(Read all articles on exploring “class” and “classism” in our February 2016 Journey newsletter).
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For definitions of “class” and “classism” we turn to a trusted organization, Class Action. Betsy Leondar-Wright, opens her book Class Matters with this definition:
Class is a relative status in terms of income, wealth, power, education and/or position.

According to Leondar-Wright, “Class in the US is a confusing and slippery topic. The definition that makes sense to one person may not make sense to another.” Leondar-Wright continues, “The U.S. has no hard and fast divisions between class groups. Income and wealth are both on spectrums, and most of us move a little up or down the spectrums during our lifetimes. Some people grow up in one class and live as adults in another. For immigrants, there’s another layer of confusion, as their class status in their country of origin is often different from their class status in the U.S.”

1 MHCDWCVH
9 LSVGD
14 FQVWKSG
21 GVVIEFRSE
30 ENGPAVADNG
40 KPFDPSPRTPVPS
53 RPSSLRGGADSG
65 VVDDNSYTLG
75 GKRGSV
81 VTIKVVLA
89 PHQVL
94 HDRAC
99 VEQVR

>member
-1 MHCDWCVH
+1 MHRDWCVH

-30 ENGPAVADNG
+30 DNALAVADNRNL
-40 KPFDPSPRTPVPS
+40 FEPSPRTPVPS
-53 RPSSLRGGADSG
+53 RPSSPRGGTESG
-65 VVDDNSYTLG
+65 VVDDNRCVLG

According to Class Action, “it may be useful for understanding class dynamics to cluster people” into groups. Class action lists the following groups: working class, lower middle class, professional middle class, low income or poor, and owning class. To simplify, we have listed five class categories but encourage you to go to the website : classism.org for more detailed descriptions.

  1. Ruling Class: A subset of the Owning Class who have so much wealth and power that they can lobby politicians, own media outlets, and heavily influence how we see and understand ourselves in our society.
  2. Owning Class: Those that have substantial money to invest which yields so much extra income that they don’t have to work to pay for basic necessities.
  3. Middle Class: Generally college-educated, salaried professionals and managers with varied assets and property ownership but not to the same extent as the Owning class.
  4. Working Class: Those with little or no higher education, modest incomes, little to no savings, rent their apartment/ home, and are employed in occupations in which they have little control in the workplace and are at the lower rung of the pay scale.
  5. Poverty Class: A subset of the working class who chronically can’t get income sufficient to cover all their basic needs and may need to rely on public assistance.

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